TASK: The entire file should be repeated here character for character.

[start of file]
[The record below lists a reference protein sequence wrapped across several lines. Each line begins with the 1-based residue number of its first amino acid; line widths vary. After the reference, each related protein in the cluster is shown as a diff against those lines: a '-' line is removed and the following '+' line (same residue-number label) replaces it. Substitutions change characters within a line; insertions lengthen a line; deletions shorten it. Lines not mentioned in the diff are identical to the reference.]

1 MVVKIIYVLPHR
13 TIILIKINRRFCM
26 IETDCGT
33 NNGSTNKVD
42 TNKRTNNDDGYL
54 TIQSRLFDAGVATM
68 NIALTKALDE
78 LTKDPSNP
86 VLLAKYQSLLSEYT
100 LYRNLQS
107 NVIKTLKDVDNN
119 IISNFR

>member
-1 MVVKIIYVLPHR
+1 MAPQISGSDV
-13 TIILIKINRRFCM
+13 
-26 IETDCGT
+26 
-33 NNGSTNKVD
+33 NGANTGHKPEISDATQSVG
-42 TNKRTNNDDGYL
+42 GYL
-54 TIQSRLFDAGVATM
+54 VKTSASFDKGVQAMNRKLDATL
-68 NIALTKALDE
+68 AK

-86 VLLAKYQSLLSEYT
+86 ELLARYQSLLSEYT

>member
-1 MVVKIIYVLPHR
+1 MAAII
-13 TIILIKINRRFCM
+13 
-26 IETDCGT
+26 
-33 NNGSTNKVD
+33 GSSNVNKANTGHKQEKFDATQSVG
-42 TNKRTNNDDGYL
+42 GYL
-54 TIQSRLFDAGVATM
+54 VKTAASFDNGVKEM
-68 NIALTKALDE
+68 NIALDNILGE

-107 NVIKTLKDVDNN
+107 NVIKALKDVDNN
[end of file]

[The record below lists a reference protein sequence wrapped across several lines. Each line begins with the 1-based residue number of its first amino acid; line widths vary. After the reference, each related protein in the cluster is shown as a diff against those lines: a '-' line is removed and the following '+' line (same residue-number label) replaces it. Substitutions change characters within a line; insertions lengthen a line; deletions shorten it. Lines not mentioned in the diff are identical to the reference.]

1 MVVKIIYVLPHR
13 TIILIKINRRFCM
26 IETDCGT
33 NNGSTNKVD
42 TNKRTNNDDGYL
54 TIQSRLFDAGVATM
68 NIALTKALDE
78 LTKDPSNP
86 VLLAKYQSLLSEYT
100 LYRNLQS
107 NVIKTLKDVDNN
119 IISNFR

>member
-1 MVVKIIYVLPHR
+1 MAPQISGSDV
-13 TIILIKINRRFCM
+13 
-26 IETDCGT
+26 
-33 NNGSTNKVD
+33 NGANTGHKPEISDATQSVG
-42 TNKRTNNDDGYL
+42 GYL
-54 TIQSRLFDAGVATM
+54 VKTSASFDKGVQAMNRKLDATL
-68 NIALTKALDE
+68 AK

-86 VLLAKYQSLLSEYT
+86 ELLARYQSLLSEYT

>member
-1 MVVKIIYVLPHR
+1 MAAII
-13 TIILIKINRRFCM
+13 
-26 IETDCGT
+26 
-33 NNGSTNKVD
+33 GSSNVNKANTGHKQEKFDATQSVG
-42 TNKRTNNDDGYL
+42 GYL
-54 TIQSRLFDAGVATM
+54 VKTAASFDNGVKEM
-68 NIALTKALDE
+68 NIALDNILGE

-107 NVIKTLKDVDNN
+107 NVIKALKDVDNN